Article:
Stretch Your Ground Beef and A Cookbook Review

Yesterday I was reading another library cookbook.  This I do because it’s FREE, and I love, love, love cookbooks.  I almost always learn a new tip, trick or fabulous flavor combination.  Oh, I love online recipe sites, but these wintry days call for a good book and a cup of tea.

This book is The $7 A Meal Cookbook by Linda Larsen.  (I have it for a little longer, so don’t go grabbing for it.)  The first chapter offers some great tips to folks new to budget cooking.  Many of them I still do.  Her writing style is very easy-to-read, and the book flows well.  But I came for the recipes and tips.  Here’s what she says in the chapter on beef:

“A recommended serving size of beef is 3 ounces, not 1/4 pound.  So if you substitute 3/4 pound of beef for a full pound in any recipe that serves four, save the 1/4 pound in the freezer.  Do this three times, and you’ll have another portion of beef to use with little pain in your wallet.”
 

She’s right!  Three ounces is the RDA for beef for the average adult.  And if you’re using ground beef in a recipe to serve four normal people, this is one of the best tips ever!  If you have a young family, or appetites on the reasonable side of normal, try it.  I would not recommend it for burgers, though, due to shrinkage.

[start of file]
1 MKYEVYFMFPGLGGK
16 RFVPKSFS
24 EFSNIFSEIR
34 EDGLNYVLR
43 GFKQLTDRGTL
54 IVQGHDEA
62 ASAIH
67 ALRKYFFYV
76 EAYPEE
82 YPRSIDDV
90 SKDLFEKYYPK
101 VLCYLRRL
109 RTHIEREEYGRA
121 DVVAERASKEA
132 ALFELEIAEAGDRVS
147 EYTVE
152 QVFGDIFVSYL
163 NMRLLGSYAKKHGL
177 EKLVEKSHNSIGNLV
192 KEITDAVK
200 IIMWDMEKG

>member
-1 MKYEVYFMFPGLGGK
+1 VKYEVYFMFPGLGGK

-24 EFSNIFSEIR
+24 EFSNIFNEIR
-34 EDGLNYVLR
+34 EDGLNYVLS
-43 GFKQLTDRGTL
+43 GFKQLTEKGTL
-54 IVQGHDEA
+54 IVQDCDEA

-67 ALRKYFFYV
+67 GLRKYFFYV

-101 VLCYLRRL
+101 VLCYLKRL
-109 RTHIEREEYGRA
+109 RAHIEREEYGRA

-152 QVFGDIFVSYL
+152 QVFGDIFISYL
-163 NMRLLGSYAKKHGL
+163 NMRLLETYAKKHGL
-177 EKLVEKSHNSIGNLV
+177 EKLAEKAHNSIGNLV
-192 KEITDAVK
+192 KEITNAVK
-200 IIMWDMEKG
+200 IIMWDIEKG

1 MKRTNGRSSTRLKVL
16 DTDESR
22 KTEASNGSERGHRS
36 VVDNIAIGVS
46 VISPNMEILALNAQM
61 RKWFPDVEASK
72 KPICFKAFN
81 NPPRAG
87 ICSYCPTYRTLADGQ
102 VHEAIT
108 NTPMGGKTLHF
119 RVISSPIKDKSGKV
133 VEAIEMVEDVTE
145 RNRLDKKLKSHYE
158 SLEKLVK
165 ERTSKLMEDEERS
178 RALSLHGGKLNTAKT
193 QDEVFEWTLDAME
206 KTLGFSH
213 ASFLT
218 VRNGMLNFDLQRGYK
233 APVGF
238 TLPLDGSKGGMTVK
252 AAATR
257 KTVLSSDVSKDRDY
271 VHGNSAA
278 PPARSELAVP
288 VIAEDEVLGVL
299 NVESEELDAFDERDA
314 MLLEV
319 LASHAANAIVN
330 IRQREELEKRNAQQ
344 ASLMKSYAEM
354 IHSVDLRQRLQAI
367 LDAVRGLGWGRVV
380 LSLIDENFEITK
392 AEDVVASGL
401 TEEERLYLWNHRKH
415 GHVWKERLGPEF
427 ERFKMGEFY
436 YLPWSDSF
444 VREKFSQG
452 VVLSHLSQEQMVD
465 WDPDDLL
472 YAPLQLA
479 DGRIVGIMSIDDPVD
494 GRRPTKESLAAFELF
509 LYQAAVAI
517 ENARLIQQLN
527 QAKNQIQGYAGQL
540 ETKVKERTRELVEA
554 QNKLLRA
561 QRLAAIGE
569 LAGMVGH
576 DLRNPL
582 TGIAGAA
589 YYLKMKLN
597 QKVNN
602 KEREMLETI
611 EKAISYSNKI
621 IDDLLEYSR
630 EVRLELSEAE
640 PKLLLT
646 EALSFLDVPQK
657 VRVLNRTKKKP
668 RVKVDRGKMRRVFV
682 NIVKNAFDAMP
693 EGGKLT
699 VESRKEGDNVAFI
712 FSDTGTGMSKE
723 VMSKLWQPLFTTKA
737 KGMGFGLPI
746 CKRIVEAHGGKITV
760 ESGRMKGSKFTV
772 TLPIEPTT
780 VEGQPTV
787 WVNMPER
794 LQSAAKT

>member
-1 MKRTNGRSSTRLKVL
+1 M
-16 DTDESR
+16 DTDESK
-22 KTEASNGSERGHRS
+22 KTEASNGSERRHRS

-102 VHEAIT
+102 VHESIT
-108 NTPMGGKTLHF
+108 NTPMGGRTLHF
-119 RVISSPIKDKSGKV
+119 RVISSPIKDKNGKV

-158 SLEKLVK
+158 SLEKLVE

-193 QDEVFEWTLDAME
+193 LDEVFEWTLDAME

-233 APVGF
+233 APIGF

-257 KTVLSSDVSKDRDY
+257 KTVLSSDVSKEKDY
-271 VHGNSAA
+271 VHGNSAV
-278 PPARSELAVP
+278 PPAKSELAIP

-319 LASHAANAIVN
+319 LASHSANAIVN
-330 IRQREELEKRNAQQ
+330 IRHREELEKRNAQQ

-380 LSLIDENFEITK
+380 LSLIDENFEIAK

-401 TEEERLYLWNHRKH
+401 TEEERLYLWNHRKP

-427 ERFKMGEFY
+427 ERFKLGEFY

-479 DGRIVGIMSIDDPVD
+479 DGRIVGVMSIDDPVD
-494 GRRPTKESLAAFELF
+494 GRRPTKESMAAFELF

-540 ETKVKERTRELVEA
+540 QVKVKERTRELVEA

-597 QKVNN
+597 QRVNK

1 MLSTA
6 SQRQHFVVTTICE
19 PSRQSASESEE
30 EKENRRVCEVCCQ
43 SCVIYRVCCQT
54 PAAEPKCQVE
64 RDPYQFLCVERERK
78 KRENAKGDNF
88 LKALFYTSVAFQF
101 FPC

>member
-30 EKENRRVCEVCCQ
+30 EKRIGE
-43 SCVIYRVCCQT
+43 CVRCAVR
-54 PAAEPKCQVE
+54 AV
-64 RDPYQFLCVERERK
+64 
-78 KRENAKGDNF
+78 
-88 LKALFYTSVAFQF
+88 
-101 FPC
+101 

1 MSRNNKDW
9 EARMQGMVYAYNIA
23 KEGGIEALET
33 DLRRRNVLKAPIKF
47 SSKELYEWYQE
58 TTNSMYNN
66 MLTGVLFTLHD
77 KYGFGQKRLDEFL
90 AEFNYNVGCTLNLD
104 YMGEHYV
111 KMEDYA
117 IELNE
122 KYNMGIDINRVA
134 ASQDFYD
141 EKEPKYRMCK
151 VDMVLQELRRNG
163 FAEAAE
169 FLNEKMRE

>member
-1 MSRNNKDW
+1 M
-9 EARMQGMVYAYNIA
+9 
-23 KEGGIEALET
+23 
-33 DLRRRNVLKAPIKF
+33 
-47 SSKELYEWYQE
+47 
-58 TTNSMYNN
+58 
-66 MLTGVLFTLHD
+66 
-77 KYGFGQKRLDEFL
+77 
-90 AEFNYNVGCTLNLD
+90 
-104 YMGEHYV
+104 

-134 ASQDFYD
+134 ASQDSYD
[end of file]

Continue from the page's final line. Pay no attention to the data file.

Unfortunately, I have a teen and a tween, both young men with appetites on the other side of normal.  The full pound is needed, and I make enough of any dish to feed 5 to 6 so that they get enough.  But that’s the point.  We adults eat recommended portions, and the growing boys eat more.  Which –sigh!- I’m told really is normal.

Still, I am enjoying this cookbook and the tips inside.  The recipes are great if you don’t already have favorites in your arsenal.  There are many recipes for each food type covered, which doesn’t always happen.  And, aside from calling for whole wheat, there are no unusual ingredients recommended.  It’s very budget friendly.

OF COURSE….. we can make most of these recipes for less, using sales, coupons, and freezer-filling techniques,  can’t we?  That’s the other great thing about this book: I can envision using her recipes and techniques, with our lower-priced groceries.

So, when I’m done, y’all can scramble for the book.  Make note of the tips and recipes you want, and return it quickly so the next frugalista can borrow it.

 

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